Omicron forces the return of COVID travel restrictions

Since the summer, the travel industry has been enjoying a reprieve with the progressive lifting of travel bans and quarantines. Travellers have been less inconvenienced (and saved money) by the lowering of restrictions. Unfortunately, a new COVID variant surfaced in South Africa that has since been detected in a number of countries across the world. This one is sparking concern that hasn’t been seen since the Delta variant. While trying not to panic, the world has already begun a reversal towards more restrictive travel rules. So, what’s changing and how best can you avoid disruption from Omicron travel restrictions?

Countries back on the red list

First, it’s important to know that the red list is back in force in the UK. After several months of there being no red list countries, the UK Government has put the following countries back on the red list:

South Africa

Read our complete list of countries you can/can’t enter the UK from.

Europe probably isn’t a safe bet

While there aren’t currently any official restrictions between the UK and European destinations, some countries are locking down in the face of high infection rates. Austria went into a full lockdown and The Netherlands is imposing restrictions on hospitality venues. Germany is banning unvaccinated people from shops and events.

USA and Caribbean remain open

Despite fears of the U.S closing its borders once again, the country remains open to tourists. The administration has, however, tightened-up on the testing requirements. A negative antigen must now be taken just 24 hours prior to departure. We managed to travel just before the change and only had to provide a test taken within 72 hours. No quarantine restrictions have yet been imposed for vaccinated travellers.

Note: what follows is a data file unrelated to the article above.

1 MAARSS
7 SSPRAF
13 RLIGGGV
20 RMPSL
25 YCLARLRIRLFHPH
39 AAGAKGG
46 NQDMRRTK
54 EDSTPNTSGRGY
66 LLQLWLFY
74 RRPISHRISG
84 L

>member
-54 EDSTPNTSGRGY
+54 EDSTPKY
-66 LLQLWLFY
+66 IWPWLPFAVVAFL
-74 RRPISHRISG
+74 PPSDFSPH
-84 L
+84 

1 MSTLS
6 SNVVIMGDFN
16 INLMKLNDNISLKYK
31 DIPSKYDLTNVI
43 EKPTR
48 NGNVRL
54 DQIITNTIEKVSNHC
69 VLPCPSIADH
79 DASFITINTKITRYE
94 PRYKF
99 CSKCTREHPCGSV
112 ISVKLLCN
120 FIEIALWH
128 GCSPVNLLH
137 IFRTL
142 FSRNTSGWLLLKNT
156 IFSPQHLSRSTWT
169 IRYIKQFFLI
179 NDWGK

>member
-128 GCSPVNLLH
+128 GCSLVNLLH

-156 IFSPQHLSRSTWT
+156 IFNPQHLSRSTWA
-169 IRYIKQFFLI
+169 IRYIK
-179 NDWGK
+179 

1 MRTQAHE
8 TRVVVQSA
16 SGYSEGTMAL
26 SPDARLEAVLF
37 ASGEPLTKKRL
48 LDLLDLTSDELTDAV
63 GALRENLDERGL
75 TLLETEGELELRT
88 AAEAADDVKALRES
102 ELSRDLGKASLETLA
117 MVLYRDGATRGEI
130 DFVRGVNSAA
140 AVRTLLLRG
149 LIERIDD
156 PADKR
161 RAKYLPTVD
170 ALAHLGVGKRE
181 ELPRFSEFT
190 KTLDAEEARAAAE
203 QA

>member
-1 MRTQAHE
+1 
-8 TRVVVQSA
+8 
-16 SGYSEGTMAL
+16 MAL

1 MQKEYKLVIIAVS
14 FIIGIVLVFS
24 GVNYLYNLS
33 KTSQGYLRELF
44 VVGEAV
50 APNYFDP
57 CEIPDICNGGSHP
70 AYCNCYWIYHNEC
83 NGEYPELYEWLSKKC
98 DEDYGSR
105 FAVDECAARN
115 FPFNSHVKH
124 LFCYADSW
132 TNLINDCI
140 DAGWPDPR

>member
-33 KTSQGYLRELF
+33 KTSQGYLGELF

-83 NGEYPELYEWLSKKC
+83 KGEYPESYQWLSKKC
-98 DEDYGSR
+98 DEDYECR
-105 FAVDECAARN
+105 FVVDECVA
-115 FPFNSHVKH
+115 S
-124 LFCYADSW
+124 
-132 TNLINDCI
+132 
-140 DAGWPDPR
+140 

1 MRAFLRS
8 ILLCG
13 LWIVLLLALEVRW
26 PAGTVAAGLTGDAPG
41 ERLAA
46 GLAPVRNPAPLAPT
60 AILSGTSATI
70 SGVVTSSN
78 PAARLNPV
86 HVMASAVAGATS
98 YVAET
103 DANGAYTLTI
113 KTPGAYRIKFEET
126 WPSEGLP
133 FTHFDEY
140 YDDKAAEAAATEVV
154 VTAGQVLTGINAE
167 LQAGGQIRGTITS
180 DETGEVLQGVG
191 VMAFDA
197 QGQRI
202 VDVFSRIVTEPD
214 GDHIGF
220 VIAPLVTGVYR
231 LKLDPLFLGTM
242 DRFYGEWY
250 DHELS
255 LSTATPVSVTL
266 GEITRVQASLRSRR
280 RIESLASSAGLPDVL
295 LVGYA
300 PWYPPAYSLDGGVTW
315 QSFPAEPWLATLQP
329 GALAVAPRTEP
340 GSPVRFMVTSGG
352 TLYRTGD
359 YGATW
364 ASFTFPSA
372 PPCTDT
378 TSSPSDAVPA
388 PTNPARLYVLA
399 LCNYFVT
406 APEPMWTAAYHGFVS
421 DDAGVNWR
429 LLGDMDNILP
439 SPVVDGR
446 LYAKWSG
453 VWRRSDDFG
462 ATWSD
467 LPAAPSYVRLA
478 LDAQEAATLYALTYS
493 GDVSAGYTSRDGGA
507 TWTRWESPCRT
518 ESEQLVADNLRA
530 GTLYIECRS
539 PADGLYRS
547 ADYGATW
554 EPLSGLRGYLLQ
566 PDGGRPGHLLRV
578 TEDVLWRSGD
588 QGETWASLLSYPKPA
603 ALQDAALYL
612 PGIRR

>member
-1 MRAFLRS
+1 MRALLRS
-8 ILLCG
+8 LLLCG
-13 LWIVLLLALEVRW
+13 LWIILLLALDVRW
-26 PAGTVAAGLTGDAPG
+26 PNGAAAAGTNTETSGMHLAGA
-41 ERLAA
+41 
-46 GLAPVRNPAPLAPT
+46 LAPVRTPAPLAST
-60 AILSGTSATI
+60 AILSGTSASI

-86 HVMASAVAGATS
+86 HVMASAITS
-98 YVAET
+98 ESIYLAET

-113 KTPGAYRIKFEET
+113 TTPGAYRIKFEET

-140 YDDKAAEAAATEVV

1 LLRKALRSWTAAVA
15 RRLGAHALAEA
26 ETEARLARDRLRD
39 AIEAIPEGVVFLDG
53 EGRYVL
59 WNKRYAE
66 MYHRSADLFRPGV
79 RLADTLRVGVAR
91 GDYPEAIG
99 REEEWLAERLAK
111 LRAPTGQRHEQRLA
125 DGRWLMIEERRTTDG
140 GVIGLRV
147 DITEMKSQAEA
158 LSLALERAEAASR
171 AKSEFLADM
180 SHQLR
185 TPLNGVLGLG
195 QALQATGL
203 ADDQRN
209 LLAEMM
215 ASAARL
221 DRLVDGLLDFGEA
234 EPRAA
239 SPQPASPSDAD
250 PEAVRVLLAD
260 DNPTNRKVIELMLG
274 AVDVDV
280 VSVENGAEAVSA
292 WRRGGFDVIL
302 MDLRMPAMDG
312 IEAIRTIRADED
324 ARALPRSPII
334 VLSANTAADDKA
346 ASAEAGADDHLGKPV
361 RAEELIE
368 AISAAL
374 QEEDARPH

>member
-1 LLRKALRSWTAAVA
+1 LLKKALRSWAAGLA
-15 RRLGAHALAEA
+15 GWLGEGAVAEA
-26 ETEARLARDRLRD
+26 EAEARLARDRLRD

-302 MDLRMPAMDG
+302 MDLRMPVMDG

Mexico and most of the countries around the Caribbean also remain open for business.

Mandatory fit-to-fly testing returns

Frustratingly, the UK government has reinstated mandatory pre-flight lateral flow or PCR testing. You have to pay get a certified negative result before you can board a flight bound for the UK. We’ve found it cheaper to buy the tests in the UK and take them with you. Buying them abroad can run into £100s. We recommend Breathe Assured, having used them on a couple of recent trips. Unfortunately, we were caught out with the rule changes while travelling in the U.S. Testing isn’t as widely available and is a lot more expensive than in the UK. After much searching, we eventually found a primary care facility that could administer a rapid NAAT test and certify us fit-to-fly. This cost us £125 each. Irrespective of the current rules, we’ll be packing UK-purchased test packs in future, just in case.

While most countries haven’t rushed to impose tight travel restrictions in response to Omicron, travel has once again become a little more complicated. It seems fine to keep booking travel for now, but we’re expecting January and February to get tougher. We’ve agreed we’ll be better prepared for the worse.

Leave a Reply

Your email address will not be published. Required fields are marked *

Like what you’re reading?

Stay in the know, sign-up to the BoardingGroup.One weekly email: